Politics & Policy

A Casino Royale for Real

This year I give thanks for Eugene Bunnell, an entrepreneur extraordinaire.

Giving thanks for those who bless our lives is what Thanksgiving’s all about. And sometimes we know people who deserve more thanks than others. For me, Eugene Bunnell is such a person. His entrepreneurial spirit made a difference in the lives of so many people, and I’d like to share with you his story.


#ad#Some years ago, Gene managed a work-training program in which he helped “problem youths” learn construction skills. He took on projects for a number of non-profits in a small town in Northern California, and in the process developed good relationships with these organizations. One of these entities wanted to set up a community radio station, and they needed $20,000 for a broadcasting tower. Gene decided to launch a fundraiser.


At the time, Gene figured that $10 was the top-end of what he could expect people to pay to attend such an event. The fact that the cause was a radio station for local voices had a certain appeal, but raising that $20,000 presented an interesting challenge. So Gene came up with the idea of a Casino Night, a “virtual” casino that back then was a new concept in fundraising.


Gene’s connections helped. He had friends in Nevada, professionals, who would teach volunteers how to deal cards and run craps tables. His team borrowed antique gaming equipment from a Reno casino, and had a local theater company produce costumes for the dealers.


But Gene knew he needed broad community participation for the event to be successful, and he figured the key to success was to get influential locals to support the cause. Rather than asking for donations, however, he offered these movers and shakers free tickets to the event, along with $1,000,000 in script that they could gamble at will. The condition was that these influential few had to hoard their “cash” and gamble fiercely. Gene wanted them to either break the house or go broke trying.


The promotional tactic worked, and 850 tickets were sold to the event. Each ticket holder paid $10 for $10,000 in house script, which was not enough to meet the fundraising goal. But the hope was that people would buy more script when they went bust, while paying for food and drinks.


Gene was focused. He believed the radio station would be a transformational institution for the community, and he wanted to produce an event that itself would be transformational. Gene and his team went to great lengths to create this virtual casino, which included a cabaret show and waitresses in mini-skirts. But Gene overlooked one thing. As the saying goes, you can lead a horse to water, but you can’t make him drink.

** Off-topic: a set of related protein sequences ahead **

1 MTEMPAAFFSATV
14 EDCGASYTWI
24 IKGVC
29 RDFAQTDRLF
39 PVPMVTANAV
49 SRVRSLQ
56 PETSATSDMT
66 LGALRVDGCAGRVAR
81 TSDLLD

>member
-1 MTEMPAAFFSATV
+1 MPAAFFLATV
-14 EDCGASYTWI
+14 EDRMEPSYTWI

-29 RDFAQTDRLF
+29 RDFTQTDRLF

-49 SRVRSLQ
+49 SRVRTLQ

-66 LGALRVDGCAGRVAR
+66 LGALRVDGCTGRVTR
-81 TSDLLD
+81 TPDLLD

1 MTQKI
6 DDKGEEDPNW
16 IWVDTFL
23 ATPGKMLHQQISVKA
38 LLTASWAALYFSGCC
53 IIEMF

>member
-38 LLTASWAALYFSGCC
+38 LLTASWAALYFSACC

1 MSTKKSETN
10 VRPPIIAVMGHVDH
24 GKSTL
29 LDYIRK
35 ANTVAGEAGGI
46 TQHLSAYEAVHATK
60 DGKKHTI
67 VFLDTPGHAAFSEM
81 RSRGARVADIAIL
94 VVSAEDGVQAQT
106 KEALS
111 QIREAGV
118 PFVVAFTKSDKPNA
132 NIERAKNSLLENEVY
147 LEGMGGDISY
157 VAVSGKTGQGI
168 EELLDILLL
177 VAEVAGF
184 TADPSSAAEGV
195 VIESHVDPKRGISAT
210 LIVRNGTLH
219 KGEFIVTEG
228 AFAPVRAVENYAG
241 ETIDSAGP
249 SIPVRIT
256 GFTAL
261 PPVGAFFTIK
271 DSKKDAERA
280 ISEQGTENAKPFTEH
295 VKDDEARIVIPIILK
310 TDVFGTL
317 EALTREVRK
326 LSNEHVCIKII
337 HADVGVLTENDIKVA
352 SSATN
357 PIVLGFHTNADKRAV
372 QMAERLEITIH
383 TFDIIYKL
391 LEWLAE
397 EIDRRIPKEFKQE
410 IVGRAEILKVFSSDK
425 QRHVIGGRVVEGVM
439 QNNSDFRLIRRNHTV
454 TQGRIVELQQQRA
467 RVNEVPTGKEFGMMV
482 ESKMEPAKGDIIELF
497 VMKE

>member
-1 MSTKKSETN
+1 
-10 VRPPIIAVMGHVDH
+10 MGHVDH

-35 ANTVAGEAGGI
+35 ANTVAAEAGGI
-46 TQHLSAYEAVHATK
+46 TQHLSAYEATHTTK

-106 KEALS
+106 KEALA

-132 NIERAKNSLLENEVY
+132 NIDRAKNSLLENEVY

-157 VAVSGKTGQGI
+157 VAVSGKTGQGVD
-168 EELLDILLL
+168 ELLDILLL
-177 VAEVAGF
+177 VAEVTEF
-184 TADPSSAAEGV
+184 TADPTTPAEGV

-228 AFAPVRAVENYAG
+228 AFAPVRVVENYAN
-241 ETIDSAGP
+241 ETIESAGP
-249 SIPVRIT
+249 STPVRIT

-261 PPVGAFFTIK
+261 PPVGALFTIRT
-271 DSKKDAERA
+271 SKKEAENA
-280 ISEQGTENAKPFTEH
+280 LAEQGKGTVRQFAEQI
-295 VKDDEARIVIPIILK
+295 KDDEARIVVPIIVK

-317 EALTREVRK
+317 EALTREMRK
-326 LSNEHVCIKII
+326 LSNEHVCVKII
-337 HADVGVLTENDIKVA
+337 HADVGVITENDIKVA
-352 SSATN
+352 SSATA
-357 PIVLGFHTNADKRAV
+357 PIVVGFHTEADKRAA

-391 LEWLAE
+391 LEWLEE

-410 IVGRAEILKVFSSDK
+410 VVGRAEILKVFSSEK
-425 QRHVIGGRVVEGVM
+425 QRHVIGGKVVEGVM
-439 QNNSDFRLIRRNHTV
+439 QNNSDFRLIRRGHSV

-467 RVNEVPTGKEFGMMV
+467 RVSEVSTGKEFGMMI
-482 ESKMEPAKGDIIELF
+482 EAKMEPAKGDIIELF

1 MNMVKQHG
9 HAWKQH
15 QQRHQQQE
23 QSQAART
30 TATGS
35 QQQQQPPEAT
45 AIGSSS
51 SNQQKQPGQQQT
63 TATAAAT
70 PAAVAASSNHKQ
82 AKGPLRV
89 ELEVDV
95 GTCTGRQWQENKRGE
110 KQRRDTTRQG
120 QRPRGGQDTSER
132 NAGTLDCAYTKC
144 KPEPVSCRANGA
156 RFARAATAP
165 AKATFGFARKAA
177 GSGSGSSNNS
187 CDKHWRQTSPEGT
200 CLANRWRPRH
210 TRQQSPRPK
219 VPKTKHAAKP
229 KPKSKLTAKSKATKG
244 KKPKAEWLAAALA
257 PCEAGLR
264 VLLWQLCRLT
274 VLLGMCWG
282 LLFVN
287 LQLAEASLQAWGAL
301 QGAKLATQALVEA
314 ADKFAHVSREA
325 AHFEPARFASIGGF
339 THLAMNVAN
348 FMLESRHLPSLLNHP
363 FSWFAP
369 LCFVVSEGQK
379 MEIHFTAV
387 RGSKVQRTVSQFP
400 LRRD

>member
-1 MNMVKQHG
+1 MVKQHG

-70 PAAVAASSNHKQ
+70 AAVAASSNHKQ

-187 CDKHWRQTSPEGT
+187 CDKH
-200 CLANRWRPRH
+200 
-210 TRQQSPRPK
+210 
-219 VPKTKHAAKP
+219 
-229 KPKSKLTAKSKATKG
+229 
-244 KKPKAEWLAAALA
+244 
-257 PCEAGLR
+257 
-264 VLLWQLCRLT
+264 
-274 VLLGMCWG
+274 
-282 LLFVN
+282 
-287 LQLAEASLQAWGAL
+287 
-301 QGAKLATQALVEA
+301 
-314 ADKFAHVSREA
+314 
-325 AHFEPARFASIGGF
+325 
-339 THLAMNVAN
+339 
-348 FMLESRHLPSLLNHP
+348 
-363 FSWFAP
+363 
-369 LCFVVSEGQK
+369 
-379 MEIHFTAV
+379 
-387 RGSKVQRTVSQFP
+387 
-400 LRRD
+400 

Most attendees had little gambling experience, and they were naturally conservative at the outset of the event. Gene had hoped that the heavy betting of his influential guests would encourage others to behave in a similar manner. But that didn’t work, and a crisis of sorts came about.


Rather than big bets, small conservative bets were placed across the house. This resulted in a short supply of low-denomination bills. Suddenly, the organizers couldn’t provide enough liquidity to the gaming tables.


So what did Gene do? He “devalued” the currency.


Gene announced that all one-dollar bills were now worth $5, and the result was electric. Almost instantly, people across the floor were winning “big” bets, and the gambling spirit sprang forth. Additionally, as the size and pace of the betting accelerated, the bettors started buying food and drinks, flush in their newfound “prosperity.”


It was at this point that Gene’s team started to talk up the big midnight auction. The items to be auctioned were all donated, and they would go to the highest bids in house currency. Another transformation: As people realized their paper money had real value, the gambling became furious. People were no longer betting against the house, they were betting against each other. And all for a good cause. 


The event was a great success. Not only did Gene meet his fundraising goal, but a community came back together. People who had been at odds with each other for years let go of old animosities. Many relationships were renewed, and the foundations of new friendships were established.


As for the radio station, it became a social institution. And the fundraiser became an annual event.


Thanks, Gene.


– Thomas E. Nugent is executive vice president and chief investment officer of PlanMember Advisors, Inc., and principal of Victoria Capital Management, Inc.

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